Can you describe a project or two for AIR that are particularly memorable? How so?
I can honestly say that my recent projects for AIR, where I got to partner with the amazing design eyes of Marketing & Communications Manager Kate Krosschell, have been some of the most fun and rewarding I’ve done. From the small “5 Questions” handout to the “Storytelling Matters” postcards to banners for the website like the most recent one for Full Spectrum. Kate brings really fresh ideas at the start of the projects and then pushes me past my first easier sketches to fine tune things just right. It’s such a joy to be a designer when you “click” with someone filling out an art director role so well.

From where do you draw inspiration when you’re starting a project?
Well, as I mentioned above, if the client has good ideas, that’s great. If they don’t, I try to see their projects as their “baby”—I put myself in their shoes with their audience and, depending on the content and message of the project, find a solution that will relay the message, attracting that audience, and stay true to the client’s identity. For example, the Cambridge Historical Society wanted a new website that would emphasize that they’re not a museum, rather a true society—a social group for sharing history. And they wanted to attract all ages and all Cantabrigians, not just those who live on tony Brattle Street where the Society has its headquarters. I feel that I achieved that with the new site design (cambridgehistory.org) that went live over this past summer. It’s true to the Society’s identity, fresh in terms of web design, and, with luck, attracting a new, wider set of members.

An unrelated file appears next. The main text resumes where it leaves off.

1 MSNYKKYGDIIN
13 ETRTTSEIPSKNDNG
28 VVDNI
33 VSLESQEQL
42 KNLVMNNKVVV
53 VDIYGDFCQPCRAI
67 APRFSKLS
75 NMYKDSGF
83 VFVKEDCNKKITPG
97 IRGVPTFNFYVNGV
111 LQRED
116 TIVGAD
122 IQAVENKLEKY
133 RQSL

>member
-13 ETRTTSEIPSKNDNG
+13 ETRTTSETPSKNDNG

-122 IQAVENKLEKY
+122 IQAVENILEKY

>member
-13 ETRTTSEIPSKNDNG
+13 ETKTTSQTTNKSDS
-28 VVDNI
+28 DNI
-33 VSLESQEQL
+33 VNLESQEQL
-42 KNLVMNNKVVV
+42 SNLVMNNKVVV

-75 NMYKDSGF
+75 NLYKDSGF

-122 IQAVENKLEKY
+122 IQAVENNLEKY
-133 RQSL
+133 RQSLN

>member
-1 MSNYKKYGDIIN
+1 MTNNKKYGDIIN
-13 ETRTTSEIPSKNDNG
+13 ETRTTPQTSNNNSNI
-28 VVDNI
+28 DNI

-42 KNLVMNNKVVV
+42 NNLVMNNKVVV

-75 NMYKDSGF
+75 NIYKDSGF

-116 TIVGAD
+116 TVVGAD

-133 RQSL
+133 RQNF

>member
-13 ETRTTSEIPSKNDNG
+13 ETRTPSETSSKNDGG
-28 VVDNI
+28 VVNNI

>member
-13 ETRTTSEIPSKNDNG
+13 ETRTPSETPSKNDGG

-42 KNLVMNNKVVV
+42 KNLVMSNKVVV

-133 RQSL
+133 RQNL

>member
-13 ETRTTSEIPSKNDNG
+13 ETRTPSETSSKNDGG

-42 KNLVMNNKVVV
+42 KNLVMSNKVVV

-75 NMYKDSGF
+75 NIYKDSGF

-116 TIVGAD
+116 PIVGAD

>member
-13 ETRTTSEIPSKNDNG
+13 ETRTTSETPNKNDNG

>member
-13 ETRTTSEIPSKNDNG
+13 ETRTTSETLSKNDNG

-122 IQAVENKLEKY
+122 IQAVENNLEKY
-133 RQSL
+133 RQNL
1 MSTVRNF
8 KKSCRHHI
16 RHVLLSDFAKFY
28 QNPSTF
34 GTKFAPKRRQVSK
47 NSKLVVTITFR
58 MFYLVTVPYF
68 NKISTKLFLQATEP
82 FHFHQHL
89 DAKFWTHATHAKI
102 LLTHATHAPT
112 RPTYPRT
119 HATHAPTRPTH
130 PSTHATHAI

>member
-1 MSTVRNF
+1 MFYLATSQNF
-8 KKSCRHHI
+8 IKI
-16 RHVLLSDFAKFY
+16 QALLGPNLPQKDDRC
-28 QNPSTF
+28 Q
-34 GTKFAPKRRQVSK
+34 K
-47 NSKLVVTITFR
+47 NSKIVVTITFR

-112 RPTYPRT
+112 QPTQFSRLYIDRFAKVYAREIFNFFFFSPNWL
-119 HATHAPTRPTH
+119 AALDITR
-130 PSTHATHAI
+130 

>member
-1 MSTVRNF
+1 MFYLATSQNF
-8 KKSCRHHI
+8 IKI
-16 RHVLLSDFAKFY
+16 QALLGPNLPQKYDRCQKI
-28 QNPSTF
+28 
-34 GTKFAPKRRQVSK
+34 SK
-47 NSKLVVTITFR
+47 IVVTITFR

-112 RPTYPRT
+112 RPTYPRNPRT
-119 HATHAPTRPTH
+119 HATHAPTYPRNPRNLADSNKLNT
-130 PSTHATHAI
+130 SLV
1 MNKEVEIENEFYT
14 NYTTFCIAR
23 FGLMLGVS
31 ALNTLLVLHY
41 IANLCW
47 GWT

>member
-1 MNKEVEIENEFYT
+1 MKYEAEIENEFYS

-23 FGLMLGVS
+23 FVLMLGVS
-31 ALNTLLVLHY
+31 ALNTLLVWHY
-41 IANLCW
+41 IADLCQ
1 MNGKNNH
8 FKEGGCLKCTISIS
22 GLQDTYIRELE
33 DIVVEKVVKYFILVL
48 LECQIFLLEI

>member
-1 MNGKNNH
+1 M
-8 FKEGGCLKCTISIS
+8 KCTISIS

How do you get ‘unstuck’ if a design isn’t working?
That’s very hard. Sometimes you over tweak it. It can often happen if a client has too many visual ideas of their own and you’re trying to make them all work. I usually step back and consider a purely typographic solution: just type, done cleanly, yet eye catching.

Anything you’d like to add or advice you’d give to others?